Climbing mostly in the Alps, she was described by Elizabeth Hawkins-Whitshed as "one of the greatest women climbers of her time". Jackson"s husband died in 1881 but she continued to climb, with increasing frequency. In 1884 she, Alois Pollinger (a Swiss mountain guide) and Johann-Josef Truffer became the first climbers to descend the west ridge of the Dent Blanche.
With Pollinger, her most frequent climbing partner, she also climbed the Aiguille du Dru in 1886 and the Aiguille des Grands Charmoz in 1887.
After 1887, Jackson became interested in pursuing alpine climbs in the winter season (she had previously climbed exclusively during summer). Her most famous expedition was made in January 1888: over twelve days, Jackson made the first winter ascents of the Lauteraarhorn, the Pfaffenstöckli, and the Gross Fiescherhorn, followed by the first winter traverse of the Jungfrau—a feat that had previously been considered close to impossible.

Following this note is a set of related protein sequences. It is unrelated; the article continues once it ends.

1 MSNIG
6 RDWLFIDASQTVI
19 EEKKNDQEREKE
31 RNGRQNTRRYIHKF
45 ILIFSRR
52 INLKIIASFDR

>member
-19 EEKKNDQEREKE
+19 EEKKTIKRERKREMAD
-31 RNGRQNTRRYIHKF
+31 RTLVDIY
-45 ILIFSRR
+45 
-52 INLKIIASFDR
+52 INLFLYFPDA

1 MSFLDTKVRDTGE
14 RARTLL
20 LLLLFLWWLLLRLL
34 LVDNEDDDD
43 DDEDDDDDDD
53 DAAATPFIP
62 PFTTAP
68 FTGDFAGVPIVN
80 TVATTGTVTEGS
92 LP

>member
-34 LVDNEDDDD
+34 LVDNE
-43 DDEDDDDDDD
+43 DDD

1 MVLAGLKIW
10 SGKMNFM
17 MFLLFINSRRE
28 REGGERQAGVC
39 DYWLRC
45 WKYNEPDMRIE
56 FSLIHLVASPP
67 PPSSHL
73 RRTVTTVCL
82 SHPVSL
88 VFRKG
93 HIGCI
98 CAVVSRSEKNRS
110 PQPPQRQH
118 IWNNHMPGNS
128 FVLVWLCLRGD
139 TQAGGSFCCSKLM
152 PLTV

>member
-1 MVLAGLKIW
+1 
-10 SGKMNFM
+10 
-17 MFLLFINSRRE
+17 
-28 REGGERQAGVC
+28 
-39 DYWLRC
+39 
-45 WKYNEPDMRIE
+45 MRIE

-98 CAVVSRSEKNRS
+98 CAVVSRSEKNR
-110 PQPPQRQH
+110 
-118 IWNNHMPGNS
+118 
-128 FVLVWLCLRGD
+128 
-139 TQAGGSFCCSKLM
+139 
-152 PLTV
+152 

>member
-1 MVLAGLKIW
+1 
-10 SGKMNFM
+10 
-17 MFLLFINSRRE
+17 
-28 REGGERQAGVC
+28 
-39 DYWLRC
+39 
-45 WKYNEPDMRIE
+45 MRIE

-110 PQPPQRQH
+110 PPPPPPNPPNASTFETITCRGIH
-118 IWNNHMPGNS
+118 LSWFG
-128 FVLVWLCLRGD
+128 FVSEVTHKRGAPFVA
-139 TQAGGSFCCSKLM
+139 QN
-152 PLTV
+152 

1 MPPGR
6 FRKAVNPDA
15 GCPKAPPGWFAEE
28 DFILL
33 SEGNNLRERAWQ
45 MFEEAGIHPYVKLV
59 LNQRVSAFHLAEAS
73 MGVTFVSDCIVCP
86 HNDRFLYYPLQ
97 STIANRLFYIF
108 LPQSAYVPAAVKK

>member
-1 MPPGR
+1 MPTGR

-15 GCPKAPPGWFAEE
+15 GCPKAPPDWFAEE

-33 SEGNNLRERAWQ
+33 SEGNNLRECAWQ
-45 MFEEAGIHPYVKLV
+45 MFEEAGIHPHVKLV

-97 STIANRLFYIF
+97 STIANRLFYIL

During a forced bivouac on the Jungfrau, Jackson developed severe frostbite resulting in the loss of several of her toes. Her frostbite injuries led to her retirement from serious climbing in 1889, by which time she had completed over 140 major climbs.
In 1889, she wrote an account her Jungfrau expedition in the Alpine Journal, making her the first woman to be published in the journal under her own name.
Jackson died of acute pneumonia in 1906, in her home in Paddington, London. Her husband had died in 1881 and they never had children.